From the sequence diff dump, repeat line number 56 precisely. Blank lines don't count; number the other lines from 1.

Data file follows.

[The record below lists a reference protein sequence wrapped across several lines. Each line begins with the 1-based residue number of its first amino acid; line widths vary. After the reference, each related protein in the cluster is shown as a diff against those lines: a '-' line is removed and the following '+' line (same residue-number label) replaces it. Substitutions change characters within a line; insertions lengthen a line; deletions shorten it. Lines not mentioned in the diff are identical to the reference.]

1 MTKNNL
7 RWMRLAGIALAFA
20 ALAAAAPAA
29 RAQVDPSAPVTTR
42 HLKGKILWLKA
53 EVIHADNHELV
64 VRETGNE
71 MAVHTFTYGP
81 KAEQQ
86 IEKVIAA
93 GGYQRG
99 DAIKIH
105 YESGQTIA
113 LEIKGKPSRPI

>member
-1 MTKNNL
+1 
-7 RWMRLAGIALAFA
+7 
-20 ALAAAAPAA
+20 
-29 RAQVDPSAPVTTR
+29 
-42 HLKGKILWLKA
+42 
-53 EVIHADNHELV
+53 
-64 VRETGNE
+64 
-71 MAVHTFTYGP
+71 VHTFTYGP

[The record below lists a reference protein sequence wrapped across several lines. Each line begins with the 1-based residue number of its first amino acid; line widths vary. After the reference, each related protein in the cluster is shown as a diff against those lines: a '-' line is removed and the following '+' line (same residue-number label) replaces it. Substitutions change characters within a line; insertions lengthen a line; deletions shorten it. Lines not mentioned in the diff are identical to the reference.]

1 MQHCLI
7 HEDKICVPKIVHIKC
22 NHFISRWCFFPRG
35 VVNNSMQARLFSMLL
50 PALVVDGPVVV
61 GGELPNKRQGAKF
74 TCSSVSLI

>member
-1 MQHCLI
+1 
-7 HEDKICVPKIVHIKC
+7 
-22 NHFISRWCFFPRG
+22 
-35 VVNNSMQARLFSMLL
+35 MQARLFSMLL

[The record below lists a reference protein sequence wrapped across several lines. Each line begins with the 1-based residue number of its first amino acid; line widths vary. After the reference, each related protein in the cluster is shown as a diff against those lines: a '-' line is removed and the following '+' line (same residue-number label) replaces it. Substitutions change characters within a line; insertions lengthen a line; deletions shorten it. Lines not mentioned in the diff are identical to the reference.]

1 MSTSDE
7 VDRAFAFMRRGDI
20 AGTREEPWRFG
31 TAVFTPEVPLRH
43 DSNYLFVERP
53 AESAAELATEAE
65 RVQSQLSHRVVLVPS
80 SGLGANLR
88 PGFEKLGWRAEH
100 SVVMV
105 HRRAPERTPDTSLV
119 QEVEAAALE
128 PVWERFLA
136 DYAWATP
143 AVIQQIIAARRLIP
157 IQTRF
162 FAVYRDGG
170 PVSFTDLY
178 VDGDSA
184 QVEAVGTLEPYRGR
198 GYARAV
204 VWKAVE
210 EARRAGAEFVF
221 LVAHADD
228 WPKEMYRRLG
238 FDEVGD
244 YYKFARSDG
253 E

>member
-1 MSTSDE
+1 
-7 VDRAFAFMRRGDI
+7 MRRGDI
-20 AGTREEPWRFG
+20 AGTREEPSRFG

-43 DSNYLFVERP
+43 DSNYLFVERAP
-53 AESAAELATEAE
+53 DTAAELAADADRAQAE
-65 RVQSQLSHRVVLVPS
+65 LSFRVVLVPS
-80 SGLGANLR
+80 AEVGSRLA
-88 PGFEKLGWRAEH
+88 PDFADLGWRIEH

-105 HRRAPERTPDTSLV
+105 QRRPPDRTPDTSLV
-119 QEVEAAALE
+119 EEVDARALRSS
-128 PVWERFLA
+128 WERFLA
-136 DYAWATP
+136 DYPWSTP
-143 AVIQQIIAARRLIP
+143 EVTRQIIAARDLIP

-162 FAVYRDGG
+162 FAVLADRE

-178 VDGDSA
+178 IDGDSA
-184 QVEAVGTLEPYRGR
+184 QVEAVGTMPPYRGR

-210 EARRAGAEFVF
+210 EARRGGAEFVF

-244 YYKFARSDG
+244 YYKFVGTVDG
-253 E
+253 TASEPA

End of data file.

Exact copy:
53 AESAAELATEAE